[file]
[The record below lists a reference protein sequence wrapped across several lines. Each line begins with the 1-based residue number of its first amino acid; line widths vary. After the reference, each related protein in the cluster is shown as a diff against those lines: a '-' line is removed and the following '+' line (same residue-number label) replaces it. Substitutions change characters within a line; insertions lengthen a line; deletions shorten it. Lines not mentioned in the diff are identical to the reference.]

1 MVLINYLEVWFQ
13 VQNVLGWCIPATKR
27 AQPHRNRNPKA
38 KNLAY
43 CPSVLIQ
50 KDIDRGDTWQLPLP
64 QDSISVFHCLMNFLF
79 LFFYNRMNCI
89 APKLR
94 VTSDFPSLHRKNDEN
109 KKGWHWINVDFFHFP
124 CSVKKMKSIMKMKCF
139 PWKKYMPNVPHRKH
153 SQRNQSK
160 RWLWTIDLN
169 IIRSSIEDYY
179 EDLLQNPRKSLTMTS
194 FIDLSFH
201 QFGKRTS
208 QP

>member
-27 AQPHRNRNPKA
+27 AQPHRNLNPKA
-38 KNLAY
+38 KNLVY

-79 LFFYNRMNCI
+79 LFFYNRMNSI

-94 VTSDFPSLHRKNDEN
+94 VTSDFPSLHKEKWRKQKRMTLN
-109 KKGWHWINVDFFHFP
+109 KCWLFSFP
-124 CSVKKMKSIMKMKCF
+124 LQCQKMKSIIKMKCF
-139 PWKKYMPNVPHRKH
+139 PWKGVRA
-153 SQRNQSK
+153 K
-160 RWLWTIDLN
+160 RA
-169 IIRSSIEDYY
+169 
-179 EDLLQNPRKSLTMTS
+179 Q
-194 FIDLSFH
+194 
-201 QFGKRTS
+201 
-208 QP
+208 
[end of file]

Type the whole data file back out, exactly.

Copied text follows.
[The record below lists a reference protein sequence wrapped across several lines. Each line begins with the 1-based residue number of its first amino acid; line widths vary. After the reference, each related protein in the cluster is shown as a diff against those lines: a '-' line is removed and the following '+' line (same residue-number label) replaces it. Substitutions change characters within a line; insertions lengthen a line; deletions shorten it. Lines not mentioned in the diff are identical to the reference.]

1 MVLINYLEVWFQ
13 VQNVLGWCIPATKR
27 AQPHRNRNPKA
38 KNLAY
43 CPSVLIQ
50 KDIDRGDTWQLPLP
64 QDSISVFHCLMNFLF
79 LFFYNRMNCI
89 APKLR
94 VTSDFPSLHRKNDEN
109 KKGWHWINVDFFHFP
124 CSVKKMKSIMKMKCF
139 PWKKYMPNVPHRKH
153 SQRNQSK
160 RWLWTIDLN
169 IIRSSIEDYY
179 EDLLQNPRKSLTMTS
194 FIDLSFH
201 QFGKRTS
208 QP

>member
-27 AQPHRNRNPKA
+27 AQPHRNLNPKA
-38 KNLAY
+38 KNLVY

-79 LFFYNRMNCI
+79 LFFYNRMNSI

-94 VTSDFPSLHRKNDEN
+94 VTSDFPSLHKEKWRKQKRMTLN
-109 KKGWHWINVDFFHFP
+109 KCWLFSFP
-124 CSVKKMKSIMKMKCF
+124 LQCQKMKSIIKMKCF
-139 PWKKYMPNVPHRKH
+139 PWKGVRA
-153 SQRNQSK
+153 K
-160 RWLWTIDLN
+160 RA
-169 IIRSSIEDYY
+169 
-179 EDLLQNPRKSLTMTS
+179 Q
-194 FIDLSFH
+194 
-201 QFGKRTS
+201 
-208 QP
+208 